Political News

Meet the Winner: Fawn Pedalino

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Tuesday, Nov. 8, Republican candidate Fawn Pedalino won the election for State House of Representatives District 64 with a percent of 58.33 of the votes for Clarendon. The Manning Times sent a list of questions to Pedalino, and her responses are below.

 TMT: Your campaign was based on transparency and you asked some hard questions that never seemed to be answered. You questioned the Clarendon County School Board, appointed by Senator Johsnon (Clarendon County is one of two counties in South Carolina having the entire School board appointed instead of elected), having then Representative Kimberly Johnson employed and given a $12,497 raise in less than a year of her initial employment. What do you plan to do in regards to the District School Board? How can the board be made more transparent and held more accountable for their decisions, especially the financial decisions that are made with taxpayer money?

FP: My goal is to work with the school board to get to a place where they are willing to include the community more on what is going on. One example that I think would help accomplish transparency would be for the board members to start answering questions that are being asked at their meetings. Also, live streaming the board meetings for parents and taxpayers who can not be there in person is another easy step in the right direction for our school board. Many governmental bodies, including the General Assembly, have live streaming, and it needs to come home to local government as well. People want to be involved in making sure things are running the way that they should be, as our children are our future. The days of doing things in the dark are over. 

TMT: After the election results came out, Senator Johnson has publicly stated twice on social media that he refuses to work with you. If that becomes the case, how will you work across the party lines to move past this hurdle?

FP: I was elected to represent the people of House District 64, which means I will work with anyone who is willing to make decisions for the betterment of our district and community. Serving in public office is not about me - it is about the roughly 40,000 people who live, work and attend school in District 64 and need me to put their interests first. During the course of my campaign, voters with whom I spoke with were loud and clear that our region needs everyone pulling together for the common good. As our districts overlap and we represent many of the same people, there is much we can accomplish by working together for the greater good. I am hopeful that Senator Johnson will begin the new year by working with me and all of the elected officials in Columbia to better our community.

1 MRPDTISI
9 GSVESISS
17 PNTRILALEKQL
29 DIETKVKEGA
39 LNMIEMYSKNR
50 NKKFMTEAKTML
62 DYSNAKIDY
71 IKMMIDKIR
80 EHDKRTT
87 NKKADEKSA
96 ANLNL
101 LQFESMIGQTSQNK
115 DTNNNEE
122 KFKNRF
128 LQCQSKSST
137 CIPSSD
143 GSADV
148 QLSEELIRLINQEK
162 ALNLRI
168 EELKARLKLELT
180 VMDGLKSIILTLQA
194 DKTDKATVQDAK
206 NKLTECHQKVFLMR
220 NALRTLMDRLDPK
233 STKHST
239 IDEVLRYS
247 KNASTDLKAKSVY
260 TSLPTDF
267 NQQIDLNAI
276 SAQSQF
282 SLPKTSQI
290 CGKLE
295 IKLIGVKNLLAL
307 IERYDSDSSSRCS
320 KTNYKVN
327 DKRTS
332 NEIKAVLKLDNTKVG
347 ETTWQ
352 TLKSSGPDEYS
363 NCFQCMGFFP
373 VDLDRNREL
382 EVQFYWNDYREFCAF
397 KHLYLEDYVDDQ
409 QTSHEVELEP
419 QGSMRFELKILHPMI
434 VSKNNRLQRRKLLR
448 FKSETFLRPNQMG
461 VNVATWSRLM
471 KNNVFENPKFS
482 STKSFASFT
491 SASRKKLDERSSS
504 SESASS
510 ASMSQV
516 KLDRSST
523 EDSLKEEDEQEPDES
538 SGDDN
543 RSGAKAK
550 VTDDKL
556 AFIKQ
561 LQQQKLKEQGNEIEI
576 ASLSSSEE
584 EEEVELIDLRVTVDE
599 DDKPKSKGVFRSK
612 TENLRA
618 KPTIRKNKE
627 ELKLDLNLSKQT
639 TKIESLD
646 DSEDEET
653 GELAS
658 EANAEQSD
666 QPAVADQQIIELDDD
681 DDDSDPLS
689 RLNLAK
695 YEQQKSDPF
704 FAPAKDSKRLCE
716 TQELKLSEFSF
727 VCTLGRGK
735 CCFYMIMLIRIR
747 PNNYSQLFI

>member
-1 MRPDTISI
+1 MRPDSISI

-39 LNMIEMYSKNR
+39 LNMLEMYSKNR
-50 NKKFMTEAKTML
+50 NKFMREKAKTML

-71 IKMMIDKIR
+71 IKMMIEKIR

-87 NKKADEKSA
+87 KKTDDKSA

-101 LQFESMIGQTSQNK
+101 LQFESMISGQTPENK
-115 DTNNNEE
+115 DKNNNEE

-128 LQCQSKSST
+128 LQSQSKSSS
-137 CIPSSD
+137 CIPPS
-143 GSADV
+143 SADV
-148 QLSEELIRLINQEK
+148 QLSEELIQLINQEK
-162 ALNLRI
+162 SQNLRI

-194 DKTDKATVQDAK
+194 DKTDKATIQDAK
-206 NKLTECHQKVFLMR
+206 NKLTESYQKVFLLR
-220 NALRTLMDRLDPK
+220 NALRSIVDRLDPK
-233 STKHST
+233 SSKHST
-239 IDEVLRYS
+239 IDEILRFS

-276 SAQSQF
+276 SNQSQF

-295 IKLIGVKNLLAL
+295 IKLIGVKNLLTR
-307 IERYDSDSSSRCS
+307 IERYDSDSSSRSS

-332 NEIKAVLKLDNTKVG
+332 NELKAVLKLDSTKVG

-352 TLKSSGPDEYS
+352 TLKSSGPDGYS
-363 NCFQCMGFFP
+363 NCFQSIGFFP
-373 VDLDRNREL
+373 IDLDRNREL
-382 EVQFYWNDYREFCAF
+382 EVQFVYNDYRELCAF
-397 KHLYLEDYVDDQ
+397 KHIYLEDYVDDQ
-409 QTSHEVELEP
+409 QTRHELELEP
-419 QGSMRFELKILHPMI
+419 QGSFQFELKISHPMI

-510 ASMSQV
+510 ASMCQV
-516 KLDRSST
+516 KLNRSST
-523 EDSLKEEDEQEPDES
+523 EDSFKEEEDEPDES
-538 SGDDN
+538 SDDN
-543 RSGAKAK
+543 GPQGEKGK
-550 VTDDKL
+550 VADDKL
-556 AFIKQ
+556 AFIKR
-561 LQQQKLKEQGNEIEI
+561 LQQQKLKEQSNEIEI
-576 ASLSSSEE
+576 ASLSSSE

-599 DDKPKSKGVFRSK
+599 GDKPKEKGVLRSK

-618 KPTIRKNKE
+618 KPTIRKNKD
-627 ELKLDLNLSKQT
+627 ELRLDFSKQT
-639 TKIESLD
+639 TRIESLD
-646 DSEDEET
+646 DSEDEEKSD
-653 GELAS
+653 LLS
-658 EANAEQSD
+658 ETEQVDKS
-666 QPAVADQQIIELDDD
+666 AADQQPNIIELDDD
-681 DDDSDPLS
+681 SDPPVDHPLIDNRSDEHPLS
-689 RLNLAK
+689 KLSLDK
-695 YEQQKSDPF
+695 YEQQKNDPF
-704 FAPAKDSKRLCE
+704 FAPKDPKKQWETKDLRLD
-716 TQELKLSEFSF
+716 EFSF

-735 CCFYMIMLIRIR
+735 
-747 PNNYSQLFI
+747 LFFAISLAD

TMT :After high school, you took the entrepreneurial route by opening your own business, starting a family, and becoming an EMT. Do you think this route made you more relatable to some voters?

FP: Absolutely. Having life experience in the community and being a parent/tax payer, small business owner, and dealing with the same issues that are important to the constituents alongside them makes someone relatable. I think people want to know that you are willing to work hard for them and the community and you understand the issues they face on a personal level. I have done some of this already when I worked for EMS and will continue to do so in the Statehouse.

TMT: You ran a true grass roots campaign, going door to door and speaking with voters, returning phone calls and emails to those that reached out to you. What did you learn are some of the main concerns that the citizens of Clarendon County have, Clarendon County being part of your District?

FP: Constantly having new taxes added on. For example, the 1% capital projects sales and use tax referendum was not passed, but at the county council meeting on Monday, Nov. 15, they had the first reading to use an old ordnance from 2010 for some of the projects that were on the 1% referendum list and mentioned that it may increase millage (countable and uncountable, plural millages) A tax rate on property, expressed in mills of the property’s value to residents if it isn’t enough to cover those projects. I will agree that some of these projects are needed, however it is frustrating to see projects that are bleeding county money due to generating little to no revenue yet expensed due to upkeep. The millage was increased for the school consolidation this year, the waste management fee on property tax was added, I believe, last year, and now this may cost taxpayers again. A lot of people in this community are on fixed incomes and are already having financial hardships due to the rise in food costs and gas prices.

The school consolidation has also been a major source of frustration. It was insinuated that consolidation would save the county money thus benefiting the community. Most community members that I have spoken with feel it has only helped a select few in administration while the children and teachers have had more of a strain with the common assessment testing/benchmark testing. They have not received new uniforms for sports teams etc. As for saving the county money, it has raised taxes in most areas of the County.

Voters also expressed frustration about being overlooked in the political process and wanted their elected officials to put the needs of the region above personal agendas, vendettas, and self benefit.  They want someone who will return their phone calls and emails and listen to their concerns. They want their elected officials to work together to improve life in their community. For all of the people in District 64, I am here. I am a phone call, email, text message or Facebook message away from listening to you and hearing your voice.

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